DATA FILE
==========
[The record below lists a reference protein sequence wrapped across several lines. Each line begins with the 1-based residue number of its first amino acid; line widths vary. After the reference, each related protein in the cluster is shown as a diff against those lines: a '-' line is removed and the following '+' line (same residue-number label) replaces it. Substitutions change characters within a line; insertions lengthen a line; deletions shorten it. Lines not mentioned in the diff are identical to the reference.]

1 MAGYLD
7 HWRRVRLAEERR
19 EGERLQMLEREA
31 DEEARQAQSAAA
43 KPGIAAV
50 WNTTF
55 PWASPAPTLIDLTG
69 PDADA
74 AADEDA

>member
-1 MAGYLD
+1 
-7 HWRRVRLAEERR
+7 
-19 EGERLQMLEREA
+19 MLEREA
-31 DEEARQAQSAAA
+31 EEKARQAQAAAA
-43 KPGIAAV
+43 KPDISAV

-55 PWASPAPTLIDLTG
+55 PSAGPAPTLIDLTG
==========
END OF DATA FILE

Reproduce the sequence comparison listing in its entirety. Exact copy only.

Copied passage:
[The record below lists a reference protein sequence wrapped across several lines. Each line begins with the 1-based residue number of its first amino acid; line widths vary. After the reference, each related protein in the cluster is shown as a diff against those lines: a '-' line is removed and the following '+' line (same residue-number label) replaces it. Substitutions change characters within a line; insertions lengthen a line; deletions shorten it. Lines not mentioned in the diff are identical to the reference.]

1 MAGYLD
7 HWRRVRLAEERR
19 EGERLQMLEREA
31 DEEARQAQSAAA
43 KPGIAAV
50 WNTTF
55 PWASPAPTLIDLTG
69 PDADA
74 AADEDA

>member
-1 MAGYLD
+1 
-7 HWRRVRLAEERR
+7 
-19 EGERLQMLEREA
+19 MLEREA
-31 DEEARQAQSAAA
+31 EEKARQAQAAAA
-43 KPGIAAV
+43 KPDISAV

-55 PWASPAPTLIDLTG
+55 PSAGPAPTLIDLTG